At some point, the girl who recommended Sophie’s Choice to me disappeared. But my memory of the book will remain.


As I struggled, still, with the stress of work and now the dissatisfactions of being single, October brought on what felt like a joyous frenzy of reading.

Cat’s Cradle

Cat's Cradle cover

On the recommendation of my psychologist, I read Cat’s Cradle (Kurt Vonnegut, 1963). The recommendation was not, I understand, for therapeutic reasons, but here is Vonnegut on what happens to non-readers:

I turned to Castle the elder. “Sir, how does a man die when he’s deprived of the consolations of literature?”

“In one of two ways,” he said “petrescence of the heart or atrophy of the nervous system.”

More on Cat’s Cradle later.

How I Sold 1 Million eBooks in 5 Months & The Catcher in the Rye

How I Sold 1 Million eBooks in 5 Months cover

I followed this with John Locke’s How I Sold 1 Million eBooks in 5 Months (2011), which I looked to for ideas on marketing and audience engagement, now that I was a published novelist with a readership. One of these readers, the charming Madaline Rielly, who worked at the lunchtime cafe where I’d done some of the revisions for Kiss Me, Genius Boy, wrote to tell me that my protagonist, Josh, reminded her of Holden from The Catcher in the Rye (J. D. Salinger, 1951), which also happens to be my friend Sasha’s favorite book. While I wasn’t as impressed with it as some people’s comments led me to believe, I was affected by its strong voice, and I easily saw the parallels Madaline had spotted. You can read my review of the book here.

But the thing that touched me most deeply in The Catcher in the Rye was not, in fact, any parallel between Josh (a harsh caricature of a former version of me) and Holden. It was Holden’s longing for connection. After leaving boarding school early and being unable to return home until the term is really done, he wanders New York looking for anyone who’s not a phony and who’ll give him the time of day.

The Catcher in the Rye cover

The teenaged Holden talks to taxi drivers and to girls in bars. He takes up a pimp’s offer to send a prostitute to his hotel room, and then just talks to her. He calls up an old girlfriend, takes her out and asks her to run away with him. At every step–his unskilful attempts to reach out meet with rejection.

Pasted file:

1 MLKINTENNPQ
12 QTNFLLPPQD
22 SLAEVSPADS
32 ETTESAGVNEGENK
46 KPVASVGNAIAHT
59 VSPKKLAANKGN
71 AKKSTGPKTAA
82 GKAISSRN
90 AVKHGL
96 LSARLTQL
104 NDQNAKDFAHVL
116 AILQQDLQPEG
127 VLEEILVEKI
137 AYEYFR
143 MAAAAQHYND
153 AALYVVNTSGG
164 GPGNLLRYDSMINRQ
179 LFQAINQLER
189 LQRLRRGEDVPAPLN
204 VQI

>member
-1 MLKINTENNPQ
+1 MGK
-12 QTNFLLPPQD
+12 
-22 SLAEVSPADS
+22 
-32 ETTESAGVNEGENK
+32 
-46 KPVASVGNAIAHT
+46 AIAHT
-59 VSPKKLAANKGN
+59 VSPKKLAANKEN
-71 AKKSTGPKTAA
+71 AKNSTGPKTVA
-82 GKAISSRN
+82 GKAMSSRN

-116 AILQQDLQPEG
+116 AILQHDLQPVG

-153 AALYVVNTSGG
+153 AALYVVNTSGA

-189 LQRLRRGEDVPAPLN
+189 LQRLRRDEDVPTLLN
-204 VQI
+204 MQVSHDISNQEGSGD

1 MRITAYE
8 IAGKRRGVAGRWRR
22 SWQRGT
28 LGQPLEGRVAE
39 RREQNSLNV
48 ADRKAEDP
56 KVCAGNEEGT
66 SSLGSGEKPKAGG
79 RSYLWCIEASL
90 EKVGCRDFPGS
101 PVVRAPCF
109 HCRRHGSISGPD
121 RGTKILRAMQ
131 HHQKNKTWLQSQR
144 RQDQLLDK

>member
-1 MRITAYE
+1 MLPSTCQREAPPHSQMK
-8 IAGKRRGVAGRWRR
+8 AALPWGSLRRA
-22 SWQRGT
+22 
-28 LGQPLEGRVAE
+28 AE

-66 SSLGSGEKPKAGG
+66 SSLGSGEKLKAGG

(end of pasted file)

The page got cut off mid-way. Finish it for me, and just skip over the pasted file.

Enter the world of dating, online or off: a numbers game where you put yourself out there again and again, facing rejection after rejection in the knowledge (by god I hope you have this knowledge), that if you play long enough, you will eventually win. This is different as an adult than it is as a teenager. At school or university your social circle is in constant flux: new people blow in and out with each passing year. Your best hope, it seems, is to make friends: in their midst, love will show its face.

As an adult, the prospects close down. Your friends become like family. The circle changes less and less. If there were any prospects there they’ve been explored. A job becomes a career. You know everyone. If anyone appeals (and do you really want to find love at work?), you question if it’s worth the risk.

Now the beautiful stranger is your best hope, and as you lean into this game of asking “are you the one I’ll love?”, it becomes less about getting laid or loved than about adventure. You are exploring the world of people: you are looking for connection. You are wanting to say hello, to share experiences and stories, because the whole world is a party and we’re all here just to be together.

And when, on the journey, you take a snub, a drunk threatens to give you two black eyes, or someone calls you a sleaze to your face because you introduced yourself to a woman you just met–you start to laugh. They don’t get it, you think. So many people just don’t get it.

It would be easy–it is very tempting–to turn cold and aloof, when you are searching for love like this. You know most prospects will turn out to be nothing. They’ll stop writing. They won’t return your calls or texts. They’ll disappear. You start thinking you should keep your stories to yourself. You refuse to get excited about anyone you meet.